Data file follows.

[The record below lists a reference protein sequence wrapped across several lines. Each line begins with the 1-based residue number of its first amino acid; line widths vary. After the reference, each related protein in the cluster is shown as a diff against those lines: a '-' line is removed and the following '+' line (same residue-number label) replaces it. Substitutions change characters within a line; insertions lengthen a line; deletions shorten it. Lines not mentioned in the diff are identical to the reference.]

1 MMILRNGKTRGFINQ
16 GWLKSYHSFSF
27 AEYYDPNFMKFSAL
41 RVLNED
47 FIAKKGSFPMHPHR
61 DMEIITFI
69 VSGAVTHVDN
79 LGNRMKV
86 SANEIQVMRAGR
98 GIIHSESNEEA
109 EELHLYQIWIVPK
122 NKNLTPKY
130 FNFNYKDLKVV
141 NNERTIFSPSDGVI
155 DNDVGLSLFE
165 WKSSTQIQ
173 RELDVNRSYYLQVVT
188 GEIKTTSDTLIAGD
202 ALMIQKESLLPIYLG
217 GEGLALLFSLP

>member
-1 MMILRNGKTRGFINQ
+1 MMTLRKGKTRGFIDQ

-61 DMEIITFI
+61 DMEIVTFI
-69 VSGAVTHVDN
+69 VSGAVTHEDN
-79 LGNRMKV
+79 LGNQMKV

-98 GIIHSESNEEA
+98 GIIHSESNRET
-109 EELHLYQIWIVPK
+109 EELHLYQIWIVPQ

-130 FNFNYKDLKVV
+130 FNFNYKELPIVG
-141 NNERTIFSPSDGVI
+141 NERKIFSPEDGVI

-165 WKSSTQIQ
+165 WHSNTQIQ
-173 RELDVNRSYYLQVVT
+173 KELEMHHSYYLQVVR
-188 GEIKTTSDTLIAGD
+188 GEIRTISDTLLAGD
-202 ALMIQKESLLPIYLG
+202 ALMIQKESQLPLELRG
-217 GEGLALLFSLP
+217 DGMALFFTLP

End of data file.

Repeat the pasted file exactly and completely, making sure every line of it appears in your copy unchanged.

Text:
[The record below lists a reference protein sequence wrapped across several lines. Each line begins with the 1-based residue number of its first amino acid; line widths vary. After the reference, each related protein in the cluster is shown as a diff against those lines: a '-' line is removed and the following '+' line (same residue-number label) replaces it. Substitutions change characters within a line; insertions lengthen a line; deletions shorten it. Lines not mentioned in the diff are identical to the reference.]

1 MMILRNGKTRGFINQ
16 GWLKSYHSFSF
27 AEYYDPNFMKFSAL
41 RVLNED
47 FIAKKGSFPMHPHR
61 DMEIITFI
69 VSGAVTHVDN
79 LGNRMKV
86 SANEIQVMRAGR
98 GIIHSESNEEA
109 EELHLYQIWIVPK
122 NKNLTPKY
130 FNFNYKDLKVV
141 NNERTIFSPSDGVI
155 DNDVGLSLFE
165 WKSSTQIQ
173 RELDVNRSYYLQVVT
188 GEIKTTSDTLIAGD
202 ALMIQKESLLPIYLG
217 GEGLALLFSLP

>member
-1 MMILRNGKTRGFINQ
+1 MMTLRKGKTRGFIDQ

-61 DMEIITFI
+61 DMEIVTFI
-69 VSGAVTHVDN
+69 VSGAVTHEDN
-79 LGNRMKV
+79 LGNQMKV

-98 GIIHSESNEEA
+98 GIIHSESNRET
-109 EELHLYQIWIVPK
+109 EELHLYQIWIVPQ

-130 FNFNYKDLKVV
+130 FNFNYKELPIVG
-141 NNERTIFSPSDGVI
+141 NERKIFSPEDGVI

-165 WKSSTQIQ
+165 WHSNTQIQ
-173 RELDVNRSYYLQVVT
+173 KELEMHHSYYLQVVR
-188 GEIKTTSDTLIAGD
+188 GEIRTISDTLLAGD
-202 ALMIQKESLLPIYLG
+202 ALMIQKESQLPLELRG
-217 GEGLALLFSLP
+217 DGMALFFTLP